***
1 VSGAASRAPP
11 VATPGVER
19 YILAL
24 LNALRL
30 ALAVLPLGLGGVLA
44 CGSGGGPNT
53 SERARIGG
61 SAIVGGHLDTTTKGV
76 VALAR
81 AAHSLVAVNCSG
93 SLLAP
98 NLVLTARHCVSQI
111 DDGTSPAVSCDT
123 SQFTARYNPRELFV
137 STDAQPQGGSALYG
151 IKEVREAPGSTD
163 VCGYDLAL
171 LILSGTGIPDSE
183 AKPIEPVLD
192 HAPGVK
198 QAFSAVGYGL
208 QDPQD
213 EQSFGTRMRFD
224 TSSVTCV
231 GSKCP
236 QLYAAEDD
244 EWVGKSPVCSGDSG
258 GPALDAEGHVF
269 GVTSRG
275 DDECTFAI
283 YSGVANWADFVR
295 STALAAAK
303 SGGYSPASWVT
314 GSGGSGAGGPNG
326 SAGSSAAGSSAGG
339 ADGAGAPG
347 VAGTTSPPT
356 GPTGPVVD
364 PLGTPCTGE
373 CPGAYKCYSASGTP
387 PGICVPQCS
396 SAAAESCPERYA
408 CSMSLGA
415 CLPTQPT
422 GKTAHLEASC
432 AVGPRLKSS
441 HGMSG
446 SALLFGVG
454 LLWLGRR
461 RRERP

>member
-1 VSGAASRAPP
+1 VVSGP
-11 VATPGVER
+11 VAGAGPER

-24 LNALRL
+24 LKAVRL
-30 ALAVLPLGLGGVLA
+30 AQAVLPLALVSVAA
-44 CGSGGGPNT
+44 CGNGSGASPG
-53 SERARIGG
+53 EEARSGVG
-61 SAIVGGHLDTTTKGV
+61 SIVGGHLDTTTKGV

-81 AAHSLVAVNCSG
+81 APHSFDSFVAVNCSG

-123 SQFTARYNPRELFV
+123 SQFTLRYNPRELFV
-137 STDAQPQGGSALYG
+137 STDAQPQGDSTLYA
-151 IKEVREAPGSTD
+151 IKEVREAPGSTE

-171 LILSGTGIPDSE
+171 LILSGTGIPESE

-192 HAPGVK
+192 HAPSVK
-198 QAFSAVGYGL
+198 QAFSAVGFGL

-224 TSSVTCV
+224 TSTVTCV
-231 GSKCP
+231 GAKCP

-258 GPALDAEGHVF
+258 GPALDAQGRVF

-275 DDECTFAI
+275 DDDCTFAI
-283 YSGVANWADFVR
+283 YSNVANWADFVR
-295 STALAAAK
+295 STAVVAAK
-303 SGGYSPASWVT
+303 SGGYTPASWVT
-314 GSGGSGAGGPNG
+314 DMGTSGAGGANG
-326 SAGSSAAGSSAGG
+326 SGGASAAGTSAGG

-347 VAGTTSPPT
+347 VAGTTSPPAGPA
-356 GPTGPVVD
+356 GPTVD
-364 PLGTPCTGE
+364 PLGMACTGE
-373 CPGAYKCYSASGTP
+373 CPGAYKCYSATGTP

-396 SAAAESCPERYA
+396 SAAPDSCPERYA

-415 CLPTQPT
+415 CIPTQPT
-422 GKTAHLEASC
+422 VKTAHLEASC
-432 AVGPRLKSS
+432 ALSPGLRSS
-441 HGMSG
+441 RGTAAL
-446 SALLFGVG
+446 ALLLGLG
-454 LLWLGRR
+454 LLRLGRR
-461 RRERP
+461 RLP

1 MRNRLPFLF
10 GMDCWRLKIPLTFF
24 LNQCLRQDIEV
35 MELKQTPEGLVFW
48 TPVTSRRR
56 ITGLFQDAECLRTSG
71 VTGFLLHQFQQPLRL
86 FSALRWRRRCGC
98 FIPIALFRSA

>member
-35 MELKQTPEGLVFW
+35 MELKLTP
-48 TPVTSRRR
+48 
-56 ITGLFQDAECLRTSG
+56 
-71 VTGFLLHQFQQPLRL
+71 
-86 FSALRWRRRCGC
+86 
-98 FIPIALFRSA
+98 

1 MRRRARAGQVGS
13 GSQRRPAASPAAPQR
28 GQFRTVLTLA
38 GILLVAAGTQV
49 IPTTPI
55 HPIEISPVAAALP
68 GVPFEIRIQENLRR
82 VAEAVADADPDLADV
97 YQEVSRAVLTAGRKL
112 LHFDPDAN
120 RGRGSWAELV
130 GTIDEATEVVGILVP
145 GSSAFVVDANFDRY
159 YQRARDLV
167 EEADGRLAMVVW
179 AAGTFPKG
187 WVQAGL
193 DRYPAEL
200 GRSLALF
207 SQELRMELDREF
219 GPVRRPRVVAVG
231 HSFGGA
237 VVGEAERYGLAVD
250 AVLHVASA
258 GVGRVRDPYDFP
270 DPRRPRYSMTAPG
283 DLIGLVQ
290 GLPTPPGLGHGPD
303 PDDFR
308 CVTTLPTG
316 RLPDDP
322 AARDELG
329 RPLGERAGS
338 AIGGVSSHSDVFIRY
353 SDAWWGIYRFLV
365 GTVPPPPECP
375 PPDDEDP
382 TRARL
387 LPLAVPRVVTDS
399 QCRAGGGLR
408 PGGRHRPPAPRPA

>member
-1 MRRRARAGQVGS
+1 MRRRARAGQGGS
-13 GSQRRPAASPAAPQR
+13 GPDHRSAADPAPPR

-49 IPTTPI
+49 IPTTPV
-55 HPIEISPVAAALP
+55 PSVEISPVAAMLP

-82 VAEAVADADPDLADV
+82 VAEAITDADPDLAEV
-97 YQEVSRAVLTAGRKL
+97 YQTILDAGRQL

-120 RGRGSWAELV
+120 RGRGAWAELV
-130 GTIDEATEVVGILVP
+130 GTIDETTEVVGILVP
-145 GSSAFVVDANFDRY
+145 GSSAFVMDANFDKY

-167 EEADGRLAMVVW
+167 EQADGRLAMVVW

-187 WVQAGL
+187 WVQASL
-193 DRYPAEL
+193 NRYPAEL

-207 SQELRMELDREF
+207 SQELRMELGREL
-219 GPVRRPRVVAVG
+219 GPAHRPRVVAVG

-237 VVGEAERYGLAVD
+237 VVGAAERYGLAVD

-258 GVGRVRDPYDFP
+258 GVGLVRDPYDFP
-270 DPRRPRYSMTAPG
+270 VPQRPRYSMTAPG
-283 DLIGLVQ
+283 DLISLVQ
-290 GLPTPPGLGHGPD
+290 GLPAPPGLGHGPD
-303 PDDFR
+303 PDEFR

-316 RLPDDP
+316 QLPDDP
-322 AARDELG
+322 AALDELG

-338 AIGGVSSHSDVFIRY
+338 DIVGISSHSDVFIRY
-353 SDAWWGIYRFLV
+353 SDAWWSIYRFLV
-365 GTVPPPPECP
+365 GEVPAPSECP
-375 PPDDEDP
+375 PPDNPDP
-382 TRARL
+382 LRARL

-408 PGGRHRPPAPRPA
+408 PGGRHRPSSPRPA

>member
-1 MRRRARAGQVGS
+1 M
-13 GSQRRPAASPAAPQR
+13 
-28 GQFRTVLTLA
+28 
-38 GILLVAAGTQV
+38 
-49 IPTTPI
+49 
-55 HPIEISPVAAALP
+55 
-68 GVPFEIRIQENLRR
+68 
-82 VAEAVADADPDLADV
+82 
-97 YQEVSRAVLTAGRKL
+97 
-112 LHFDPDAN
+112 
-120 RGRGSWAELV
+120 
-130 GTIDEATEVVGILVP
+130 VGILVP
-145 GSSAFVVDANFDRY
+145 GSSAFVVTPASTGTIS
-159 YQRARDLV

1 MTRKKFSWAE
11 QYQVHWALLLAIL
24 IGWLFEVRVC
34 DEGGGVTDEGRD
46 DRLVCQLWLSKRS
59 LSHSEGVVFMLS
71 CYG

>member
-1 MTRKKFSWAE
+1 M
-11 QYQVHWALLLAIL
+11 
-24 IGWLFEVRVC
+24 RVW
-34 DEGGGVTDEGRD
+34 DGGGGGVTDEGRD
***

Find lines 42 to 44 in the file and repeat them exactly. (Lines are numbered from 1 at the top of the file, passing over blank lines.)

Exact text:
396 SAAAESCPERYA
408 CSMSLGA
415 CLPTQPT